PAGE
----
Scientists develop simple blood test for early detection of Alzheimer's disease

HKUST scientists develop simple blood test for early detection of Alzheimer's disease
HKUST's Vice-President (Research and Development) Prof. Nancy Ip (Middle) and her research team members—including doctoral student Mr. Jason Jiang Yuanbing (second left) who is the first author of this research paper. Credit: HKUST

An international research team led by HKUST has developed a simple but robust blood test from Chinese patient data for early detection and screening of Alzheimer's disease (AD) for the first time, with an accuracy level of over 96%.

Currently, doctors mainly rely on cognitive tests to diagnose a person with AD. Besides clinical assessment, brain imaging and lumbar puncture are the two most commonly used to detect changes in the brain caused by AD. However, these methods are expensive, invasive, and frequently unavailable in many countries.

Now, a team led by Prof. Nancy Ip, Vice-President for Research and Development at HKUST, has identified 19 out of the 429 associated with AD to form a biomarker panel representative of an "AD signature" in the blood. Based on this panel, the team has developed a that distinguishes AD patients from healthy people with more than 96% accuracy. This system can also differentiate among the early, intermediate, and late stages of AD, and can be used to monitor the progression of the disease over time. These exciting findings have led to the development of a high-performance, blood-based test for AD, and may also pave the way to novel therapeutic treatments for the disease.

HKUST scientists develop simple blood test for early detection of Alzheimer's disease
Using the blue device (pictured) that performs the ultrasensitive proximity extension assay technology, Prof. Ip and her team developed a blood test for early detection and screening of Alzheimer's disease from Chinese patient data, with an accuracy level of over 96%. Credit: HKUST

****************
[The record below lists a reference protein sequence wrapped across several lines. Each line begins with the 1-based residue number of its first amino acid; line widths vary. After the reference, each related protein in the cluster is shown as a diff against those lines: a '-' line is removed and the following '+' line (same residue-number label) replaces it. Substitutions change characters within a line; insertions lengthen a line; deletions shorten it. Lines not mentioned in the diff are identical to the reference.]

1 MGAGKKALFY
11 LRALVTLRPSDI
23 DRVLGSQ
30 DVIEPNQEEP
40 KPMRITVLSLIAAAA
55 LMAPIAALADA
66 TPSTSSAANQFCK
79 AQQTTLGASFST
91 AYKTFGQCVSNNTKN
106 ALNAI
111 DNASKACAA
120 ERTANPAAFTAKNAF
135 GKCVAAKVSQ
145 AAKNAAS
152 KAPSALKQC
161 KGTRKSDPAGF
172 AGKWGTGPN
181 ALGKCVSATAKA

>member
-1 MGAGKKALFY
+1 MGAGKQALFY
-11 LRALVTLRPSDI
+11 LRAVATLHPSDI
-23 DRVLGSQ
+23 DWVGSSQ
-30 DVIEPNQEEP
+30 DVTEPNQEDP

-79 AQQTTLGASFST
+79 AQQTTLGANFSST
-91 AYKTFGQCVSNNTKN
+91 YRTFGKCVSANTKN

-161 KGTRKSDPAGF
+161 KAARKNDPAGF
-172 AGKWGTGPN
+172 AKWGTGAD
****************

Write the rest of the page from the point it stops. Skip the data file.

"With the advancement of ultrasensitive blood-based detection technology, we have developed a simple, noninvasive, and accurate diagnostic solution for AD, which will greatly facilitate population-scale screening and staging of the disease," said Prof. Nancy Ip, Morningside Professor of Life Science and the Director of the State Key Laboratory of Molecular Neuroscience at HKUST.

The work was conducted in collaboration with researchers at University College London and clinicians in local hospitals including the Prince of Wales Hospital and Queen Elizabeth Hospital. The discovery was made using the proximity extension assay (PEA)—a cutting-edge ultrasensitive and high-throughput protein measurement technology, to examine the levels of over 1,000 proteins in the plasma of AD patients in Hong Kong.

As the most comprehensive study of blood proteins in AD patients to date, the work has recently been published in Alzheimer's & Dementia: The Journal of the Alzheimer's Association, and has also been featured and actively discussed on different scholarly exchange platforms on AD research such as Alzforum.

AD, which affects over 50 million people worldwide, involves the dysfunction and loss of brain cells. Its symptoms include progressive memory loss as well as impaired movement, reasoning, and judgment. While patients often only seek medical attention and are diagnosed when they have memory problems, AD affects the brain at least 10 to 20 years before symptoms appear.

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More information: Yuanbing Jiang et al, Large‐scale plasma proteomic profiling identifies a high‐performance biomarker panel for Alzheimer's disease screening and staging, Alzheimer's & Dementia (2021). DOI: 10.1002/alz.12369
Citation: Scientists develop simple blood test for early detection of Alzheimer's disease (2021, June 28) retrieved 26 September 2022 from
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